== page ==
Coincidences: A Lesson in Expected Value

As I followed the election I noticed the frequent mentions counties (or cities) that have been known “predict” the presidential election winner. The idea is that a the winner of a certain county has matched the winner of the election for multiple elections. Let’s look at county A for an example. To simplify things lets assume the odds of predicting a winner in a presidential election are 50-50. This would mean that the probability of getting 8 elections right would be 1 in 256. This means that it is unlikely that county A would predict the election by chance. But what about the rest of the counties in America? There are over 3,000 counties in America (according to an economist article found here:, so we can expect about 12 of these counties would have “predicted” the winner of the presidential election.

Rare events happen all the time. Rare are rare, but rare is not impossible. Let’s say that there is a (hypothetical) free sweepstakes with a 1 in 100 chance of winning $100. You may not think that you wouldn’t know anyone who won, but if a sweepstakes like this exists you might be surprised about the likely outcome. It may not be likely that you specifically win, but if all your Facebook friends enter the contest someone you know is probably going to win. If you have at least 99 Facebook friends it is likely that you or someone you know will win the sweepstakes. You may think its a coincidence or luck, but it is really math. Expected value can’t tell you who is going to win, but it can tell you someone you know is likely to win. Now expected value is not a magic bullet. You may have 0 friends win or 2 friends win, but the most likely event is that someone will win. Unfortunately (legit) sweepstakes like this don’t exist, but it is a good example of how your perception of probability may not match reality. Another example is it probably going to rain 1 in 10 days where the probability of rain is 10%, but it is easy to pretend like it never rains when the probability of rain is 10%.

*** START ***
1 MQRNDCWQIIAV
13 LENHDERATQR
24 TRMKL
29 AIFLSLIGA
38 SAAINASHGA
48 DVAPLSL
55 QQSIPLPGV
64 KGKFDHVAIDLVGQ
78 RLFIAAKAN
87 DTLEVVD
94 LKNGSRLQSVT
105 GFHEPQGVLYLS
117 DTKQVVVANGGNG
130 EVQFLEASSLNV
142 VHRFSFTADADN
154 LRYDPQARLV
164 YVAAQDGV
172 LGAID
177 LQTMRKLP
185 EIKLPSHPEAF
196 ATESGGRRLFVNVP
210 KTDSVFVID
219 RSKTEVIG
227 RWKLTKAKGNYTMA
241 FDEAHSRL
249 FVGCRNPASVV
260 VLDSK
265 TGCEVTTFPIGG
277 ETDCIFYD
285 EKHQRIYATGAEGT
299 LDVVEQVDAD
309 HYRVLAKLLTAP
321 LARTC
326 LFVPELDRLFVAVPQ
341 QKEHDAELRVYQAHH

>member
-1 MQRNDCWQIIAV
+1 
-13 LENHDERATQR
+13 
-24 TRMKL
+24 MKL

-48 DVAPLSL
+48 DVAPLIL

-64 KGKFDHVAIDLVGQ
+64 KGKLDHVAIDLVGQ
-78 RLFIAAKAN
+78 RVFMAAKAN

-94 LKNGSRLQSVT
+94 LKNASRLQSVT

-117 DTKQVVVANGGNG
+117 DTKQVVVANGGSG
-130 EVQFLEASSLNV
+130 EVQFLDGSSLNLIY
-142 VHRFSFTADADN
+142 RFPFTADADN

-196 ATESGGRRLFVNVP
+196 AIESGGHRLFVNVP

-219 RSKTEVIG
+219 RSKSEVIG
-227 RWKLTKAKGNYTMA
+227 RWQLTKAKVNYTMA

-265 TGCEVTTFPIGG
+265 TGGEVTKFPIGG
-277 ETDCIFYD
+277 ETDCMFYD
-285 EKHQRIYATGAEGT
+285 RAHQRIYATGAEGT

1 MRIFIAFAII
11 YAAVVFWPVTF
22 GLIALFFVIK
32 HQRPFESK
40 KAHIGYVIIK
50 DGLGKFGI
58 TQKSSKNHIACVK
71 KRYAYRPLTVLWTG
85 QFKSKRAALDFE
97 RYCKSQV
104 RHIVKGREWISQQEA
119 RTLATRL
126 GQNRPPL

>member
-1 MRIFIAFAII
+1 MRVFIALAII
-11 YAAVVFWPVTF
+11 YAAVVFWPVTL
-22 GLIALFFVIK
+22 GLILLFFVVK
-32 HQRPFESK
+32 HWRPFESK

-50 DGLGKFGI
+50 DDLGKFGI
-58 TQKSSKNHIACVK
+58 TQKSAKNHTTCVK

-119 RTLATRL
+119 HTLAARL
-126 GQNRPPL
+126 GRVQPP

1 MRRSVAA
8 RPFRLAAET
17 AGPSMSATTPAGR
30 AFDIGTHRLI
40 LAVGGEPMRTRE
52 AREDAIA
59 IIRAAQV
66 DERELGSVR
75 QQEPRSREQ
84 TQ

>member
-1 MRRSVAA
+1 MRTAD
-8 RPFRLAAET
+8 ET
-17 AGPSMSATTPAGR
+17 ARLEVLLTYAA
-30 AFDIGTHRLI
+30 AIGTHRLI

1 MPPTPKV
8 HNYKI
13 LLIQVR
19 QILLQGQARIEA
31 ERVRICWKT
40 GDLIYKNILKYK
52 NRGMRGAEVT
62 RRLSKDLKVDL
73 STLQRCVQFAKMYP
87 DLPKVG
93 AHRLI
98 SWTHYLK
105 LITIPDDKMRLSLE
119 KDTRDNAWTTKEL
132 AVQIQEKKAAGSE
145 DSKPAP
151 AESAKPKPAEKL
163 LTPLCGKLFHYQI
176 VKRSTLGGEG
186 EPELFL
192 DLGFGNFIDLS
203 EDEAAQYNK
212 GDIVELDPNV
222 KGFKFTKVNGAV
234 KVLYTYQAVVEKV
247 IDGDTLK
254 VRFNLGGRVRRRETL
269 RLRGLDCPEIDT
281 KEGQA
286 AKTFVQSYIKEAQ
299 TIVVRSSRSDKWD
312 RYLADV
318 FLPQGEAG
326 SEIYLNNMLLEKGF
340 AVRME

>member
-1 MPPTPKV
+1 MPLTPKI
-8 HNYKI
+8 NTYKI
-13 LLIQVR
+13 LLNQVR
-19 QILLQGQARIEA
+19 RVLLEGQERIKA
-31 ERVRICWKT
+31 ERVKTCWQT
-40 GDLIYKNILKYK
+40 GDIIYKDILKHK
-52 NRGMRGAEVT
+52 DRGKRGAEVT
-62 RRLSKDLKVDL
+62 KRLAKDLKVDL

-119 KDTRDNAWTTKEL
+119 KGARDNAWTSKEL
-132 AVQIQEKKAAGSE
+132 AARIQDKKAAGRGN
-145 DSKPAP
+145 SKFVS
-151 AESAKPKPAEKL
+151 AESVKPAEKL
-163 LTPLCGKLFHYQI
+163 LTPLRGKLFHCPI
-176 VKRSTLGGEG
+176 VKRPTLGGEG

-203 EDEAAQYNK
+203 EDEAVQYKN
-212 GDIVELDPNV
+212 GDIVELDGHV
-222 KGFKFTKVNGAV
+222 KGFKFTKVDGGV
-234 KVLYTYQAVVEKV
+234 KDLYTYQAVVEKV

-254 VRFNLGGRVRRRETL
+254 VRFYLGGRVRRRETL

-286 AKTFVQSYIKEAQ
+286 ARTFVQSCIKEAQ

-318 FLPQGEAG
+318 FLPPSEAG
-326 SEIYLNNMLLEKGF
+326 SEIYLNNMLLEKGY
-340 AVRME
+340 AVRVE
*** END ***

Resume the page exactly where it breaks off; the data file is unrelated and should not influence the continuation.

You may wonder why expected value matters. But it’s actually quite important when looking at everyday events. Sometimes it is easy to underestimate the chance that something odd or rare would happen. You may think it’s odd that runs when the meteorologist says the chance of that happening is 10%. Or that it only takes 23 people to have a 50% chance of there being, two people with the same birthday (details here). It is easy to forget that once in a lifetime event do happen once in a lifetime. How you think about probability is important. So before you yell at the TV meteorologist that said there was a 10% chance of rain but it rained, try to remember that unlikely does not equal impossible.

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Coincidences: A Lesson in Expected Value by BrittanyAlexander is licensed under a Creative Commons Attribution-NonCommercial-ShareAlike 4.0 International

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